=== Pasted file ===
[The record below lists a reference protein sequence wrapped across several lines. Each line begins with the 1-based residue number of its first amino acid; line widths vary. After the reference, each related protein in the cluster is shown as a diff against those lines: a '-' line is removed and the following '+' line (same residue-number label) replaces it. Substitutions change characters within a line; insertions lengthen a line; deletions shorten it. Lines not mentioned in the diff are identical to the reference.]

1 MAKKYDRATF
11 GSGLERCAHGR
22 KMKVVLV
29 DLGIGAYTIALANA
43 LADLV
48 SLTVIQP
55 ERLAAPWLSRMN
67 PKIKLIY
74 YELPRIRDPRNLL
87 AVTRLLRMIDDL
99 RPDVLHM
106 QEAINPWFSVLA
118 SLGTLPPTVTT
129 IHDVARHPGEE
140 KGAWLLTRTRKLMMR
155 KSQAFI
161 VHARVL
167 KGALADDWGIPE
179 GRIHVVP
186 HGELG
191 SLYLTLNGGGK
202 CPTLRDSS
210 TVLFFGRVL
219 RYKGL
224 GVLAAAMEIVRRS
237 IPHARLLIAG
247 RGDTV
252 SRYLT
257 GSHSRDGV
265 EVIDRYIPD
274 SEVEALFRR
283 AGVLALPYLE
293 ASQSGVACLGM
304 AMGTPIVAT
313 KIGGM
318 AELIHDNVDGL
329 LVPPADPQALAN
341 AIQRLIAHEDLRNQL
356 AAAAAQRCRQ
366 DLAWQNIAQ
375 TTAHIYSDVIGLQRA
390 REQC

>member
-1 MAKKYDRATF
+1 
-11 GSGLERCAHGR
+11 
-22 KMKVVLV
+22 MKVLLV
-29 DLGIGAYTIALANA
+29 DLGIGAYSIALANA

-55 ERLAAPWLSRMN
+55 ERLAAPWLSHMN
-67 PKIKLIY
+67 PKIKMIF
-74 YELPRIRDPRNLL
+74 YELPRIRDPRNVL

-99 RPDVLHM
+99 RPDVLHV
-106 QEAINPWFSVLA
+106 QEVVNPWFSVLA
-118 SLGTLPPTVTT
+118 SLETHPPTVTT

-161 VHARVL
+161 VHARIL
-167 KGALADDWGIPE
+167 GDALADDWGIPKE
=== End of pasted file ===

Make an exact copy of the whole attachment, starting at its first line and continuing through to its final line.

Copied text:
[The record below lists a reference protein sequence wrapped across several lines. Each line begins with the 1-based residue number of its first amino acid; line widths vary. After the reference, each related protein in the cluster is shown as a diff against those lines: a '-' line is removed and the following '+' line (same residue-number label) replaces it. Substitutions change characters within a line; insertions lengthen a line; deletions shorten it. Lines not mentioned in the diff are identical to the reference.]

1 MAKKYDRATF
11 GSGLERCAHGR
22 KMKVVLV
29 DLGIGAYTIALANA
43 LADLV
48 SLTVIQP
55 ERLAAPWLSRMN
67 PKIKLIY
74 YELPRIRDPRNLL
87 AVTRLLRMIDDL
99 RPDVLHM
106 QEAINPWFSVLA
118 SLGTLPPTVTT
129 IHDVARHPGEE
140 KGAWLLTRTRKLMMR
155 KSQAFI
161 VHARVL
167 KGALADDWGIPE
179 GRIHVVP
186 HGELG
191 SLYLTLNGGGK
202 CPTLRDSS
210 TVLFFGRVL
219 RYKGL
224 GVLAAAMEIVRRS
237 IPHARLLIAG
247 RGDTV
252 SRYLT
257 GSHSRDGV
265 EVIDRYIPD
274 SEVEALFRR
283 AGVLALPYLE
293 ASQSGVACLGM
304 AMGTPIVAT
313 KIGGM
318 AELIHDNVDGL
329 LVPPADPQALAN
341 AIQRLIAHEDLRNQL
356 AAAAAQRCRQ
366 DLAWQNIAQ
375 TTAHIYSDVIGLQRA
390 REQC

>member
-1 MAKKYDRATF
+1 
-11 GSGLERCAHGR
+11 
-22 KMKVVLV
+22 MKVLLV
-29 DLGIGAYTIALANA
+29 DLGIGAYSIALANA

-55 ERLAAPWLSRMN
+55 ERLAAPWLSHMN
-67 PKIKLIY
+67 PKIKMIF
-74 YELPRIRDPRNLL
+74 YELPRIRDPRNVL

-99 RPDVLHM
+99 RPDVLHV
-106 QEAINPWFSVLA
+106 QEVVNPWFSVLA
-118 SLGTLPPTVTT
+118 SLETHPPTVTT

-161 VHARVL
+161 VHARIL
-167 KGALADDWGIPE
+167 GDALADDWGIPKE